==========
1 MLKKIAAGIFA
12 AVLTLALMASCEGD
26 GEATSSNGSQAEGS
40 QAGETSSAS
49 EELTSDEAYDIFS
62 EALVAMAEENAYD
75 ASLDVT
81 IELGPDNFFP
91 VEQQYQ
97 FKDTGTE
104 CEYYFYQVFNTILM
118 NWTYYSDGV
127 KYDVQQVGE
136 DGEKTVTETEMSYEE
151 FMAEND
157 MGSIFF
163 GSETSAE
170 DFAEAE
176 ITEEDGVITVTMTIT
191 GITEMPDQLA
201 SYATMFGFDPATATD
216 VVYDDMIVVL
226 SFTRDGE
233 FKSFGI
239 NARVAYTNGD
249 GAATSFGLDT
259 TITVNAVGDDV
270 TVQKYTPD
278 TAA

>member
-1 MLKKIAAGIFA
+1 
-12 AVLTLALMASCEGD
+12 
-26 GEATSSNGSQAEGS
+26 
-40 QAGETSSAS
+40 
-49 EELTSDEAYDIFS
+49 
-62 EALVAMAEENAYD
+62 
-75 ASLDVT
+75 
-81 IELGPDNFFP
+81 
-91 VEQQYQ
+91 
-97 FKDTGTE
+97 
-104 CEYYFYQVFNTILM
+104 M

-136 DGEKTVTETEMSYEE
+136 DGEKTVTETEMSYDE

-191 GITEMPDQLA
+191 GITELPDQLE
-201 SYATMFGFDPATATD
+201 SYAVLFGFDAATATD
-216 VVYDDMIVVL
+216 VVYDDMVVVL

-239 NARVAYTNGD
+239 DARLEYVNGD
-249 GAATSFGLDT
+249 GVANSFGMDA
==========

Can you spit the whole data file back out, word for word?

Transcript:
1 MLKKIAAGIFA
12 AVLTLALMASCEGD
26 GEATSSNGSQAEGS
40 QAGETSSAS
49 EELTSDEAYDIFS
62 EALVAMAEENAYD
75 ASLDVT
81 IELGPDNFFP
91 VEQQYQ
97 FKDTGTE
104 CEYYFYQVFNTILM
118 NWTYYSDGV
127 KYDVQQVGE
136 DGEKTVTETEMSYEE
151 FMAEND
157 MGSIFF
163 GSETSAE
170 DFAEAE
176 ITEEDGVITVTMTIT
191 GITEMPDQLA
201 SYATMFGFDPATATD
216 VVYDDMIVVL
226 SFTRDGE
233 FKSFGI
239 NARVAYTNGD
249 GAATSFGLDT
259 TITVNAVGDDV
270 TVQKYTPD
278 TAA

>member
-1 MLKKIAAGIFA
+1 
-12 AVLTLALMASCEGD
+12 
-26 GEATSSNGSQAEGS
+26 
-40 QAGETSSAS
+40 
-49 EELTSDEAYDIFS
+49 
-62 EALVAMAEENAYD
+62 
-75 ASLDVT
+75 
-81 IELGPDNFFP
+81 
-91 VEQQYQ
+91 
-97 FKDTGTE
+97 
-104 CEYYFYQVFNTILM
+104 M

-136 DGEKTVTETEMSYEE
+136 DGEKTVTETEMSYDE

-191 GITEMPDQLA
+191 GITELPDQLE
-201 SYATMFGFDPATATD
+201 SYAVLFGFDAATATD
-216 VVYDDMIVVL
+216 VVYDDMVVVL

-239 NARVAYTNGD
+239 DARLEYVNGD
-249 GAATSFGLDT
+249 GVANSFGMDA